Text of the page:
Direct Messaging is a way for providers to securely exchange patient data. Here's a primer on how you can use the technology.
Three years ago, you couldn't avoid articles on Direct Messaging. Practices were reaching out to other practices to obtain the 'Direct Address' of each provider, as most of us lemmings jumped through another hoop to achieve Meaningful Use (MU). Indeed, using Direct Messaging to exchange a summary of care record with a provider using another EHR was a Meaningful Use Stage 2 requirement.
Direct Messaging does not get the airplay it did three years ago, yet it remains part of the government's plans under the Merit-based Incentive Plan System (MIPS), the replacement program for Physician Quality Reporting System (PQRS) and MU. This year is a transition year between MU/PQRS and MIPS and the requirements for Direct Messaging and other measures are watered down. This will not be the case going forward.
Direct Messaging remains the government's preferred mechanism for the secure exchange of health information between healthcare entities. I believe the requirements for its use will increase given the government's emphasis on improving healthcare via better coordination of care. I also hope that payers will be required to adopt Direct Messaging, as it holds potential for making 'back office' processes more efficient.
Direct Messaging is a technical standard for securely exchanging health information between physicians, hospitals, labs, and other healthcare providers. It functions just like e-mail but meets the rigid privacy and security measures of HIPAA. Messages are encrypted, unlike standard e-mail. End-user identify confirmation is strict. It's nothing less than each of us would want if we were sending our personal secrets to someone else across the internet. And unlike our personal and often work e-mails, your inbox will not be filled with garbage. Direct Messaging is an option only if both the sender and the receiver are amenable to sharing the information.
Each provider has a distinct Direct Address (e.g., DrJones@Direct.JonesFamilyPractice.com). Direct Addresses are obtained from your EHR vendor, a Health Information Exchange (HIE), or another certified entity with Direct Messaging capability. For my practice, our Direct Addresses were obtained from our EHR vendor, and we reached out to other practices to obtain their Direct Addresses. Messages containing Summary of Care records, procedure reports, and such are sent via Direct Messaging through our EHR. You can set up Direct Addresses for both individuals and certain processes (e.g., Referrals@Direct.JonesFamilyPractice.com or LabResults@Direct.JonesFamilyPractice.com).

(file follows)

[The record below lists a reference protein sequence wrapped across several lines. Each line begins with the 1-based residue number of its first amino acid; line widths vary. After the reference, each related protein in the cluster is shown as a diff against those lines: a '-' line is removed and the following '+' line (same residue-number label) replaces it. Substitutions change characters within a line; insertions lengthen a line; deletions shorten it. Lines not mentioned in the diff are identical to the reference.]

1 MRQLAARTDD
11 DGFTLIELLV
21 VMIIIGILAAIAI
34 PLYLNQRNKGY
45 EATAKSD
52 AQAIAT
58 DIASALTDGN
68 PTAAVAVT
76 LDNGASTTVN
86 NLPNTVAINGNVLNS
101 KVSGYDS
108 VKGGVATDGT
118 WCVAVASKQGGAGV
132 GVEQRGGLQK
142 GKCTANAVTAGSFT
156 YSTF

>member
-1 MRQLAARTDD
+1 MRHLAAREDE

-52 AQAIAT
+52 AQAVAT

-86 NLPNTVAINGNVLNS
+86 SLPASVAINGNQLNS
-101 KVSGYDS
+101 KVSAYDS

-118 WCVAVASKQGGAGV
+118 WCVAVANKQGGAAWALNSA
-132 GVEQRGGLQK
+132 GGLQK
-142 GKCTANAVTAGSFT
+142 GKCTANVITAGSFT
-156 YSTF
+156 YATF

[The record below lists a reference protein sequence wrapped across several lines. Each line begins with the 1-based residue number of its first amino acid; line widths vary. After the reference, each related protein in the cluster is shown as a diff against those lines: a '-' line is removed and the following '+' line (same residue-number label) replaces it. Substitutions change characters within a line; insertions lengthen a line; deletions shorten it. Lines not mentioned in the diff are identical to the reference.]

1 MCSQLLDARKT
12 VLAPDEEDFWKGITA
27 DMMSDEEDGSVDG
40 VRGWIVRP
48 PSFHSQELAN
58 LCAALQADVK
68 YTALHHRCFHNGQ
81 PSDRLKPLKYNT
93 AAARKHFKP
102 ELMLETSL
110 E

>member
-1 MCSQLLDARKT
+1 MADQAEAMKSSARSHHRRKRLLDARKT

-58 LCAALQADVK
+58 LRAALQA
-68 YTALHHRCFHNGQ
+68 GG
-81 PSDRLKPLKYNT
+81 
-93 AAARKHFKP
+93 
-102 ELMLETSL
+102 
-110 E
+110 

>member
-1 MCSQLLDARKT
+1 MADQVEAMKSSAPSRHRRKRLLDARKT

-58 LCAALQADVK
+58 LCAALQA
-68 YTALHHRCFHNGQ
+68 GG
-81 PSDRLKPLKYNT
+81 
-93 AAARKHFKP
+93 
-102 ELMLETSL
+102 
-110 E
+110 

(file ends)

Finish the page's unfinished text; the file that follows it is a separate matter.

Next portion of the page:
Direct Messaging goes beyond an e-mail or fax in the ability for information to be pulled directly into one's EHR. It permits not just the exchange of health information between different systems - all using the same technical standards of Direct Messaging - it allows for this information to be 'shared.' The tedious reentering of health information by you and your staff could disappear.
One of the more difficult facets of patient care, particularly for less healthy patients, is ongoing medication reconciliation. Updating a patient's active medications, using the discharge summary from the hospital or the summary of care report from another physician, can be as simple as accepting the information into the patient's record. Similarly, reconciling/updating a patient's active problem list, procedure history, or lab results can be more efficient.
Finally, one frustration I hear from primary-care physicians is that they do not know when their patients have been in the hospital. They cannot manage patient care in such a void. Direct Messaging could be used, though, to alert a doctor when one of her patients was discharged from the hospital or seen in the ED.
Direct Messaging is here to stay. If you have not adopted it in your practice, I urge you to use this transition year to embrace it. For those that have it in place, look for ways to use Direct Messaging to make your practice efficient. It is good for both our practices and our patients.
Lucien W. Roberts, III, MHA, FACMPE, is administrator of Gastrointestinal Specialists, Inc., a 25-provider practice in Central Virginia. For the past twenty years, he has worked in and consulted with physician practices in areas such as compliance, physician compensation, negotiations, strategic planning, and billing/collections. He may be reached at firstname.lastname@example.org.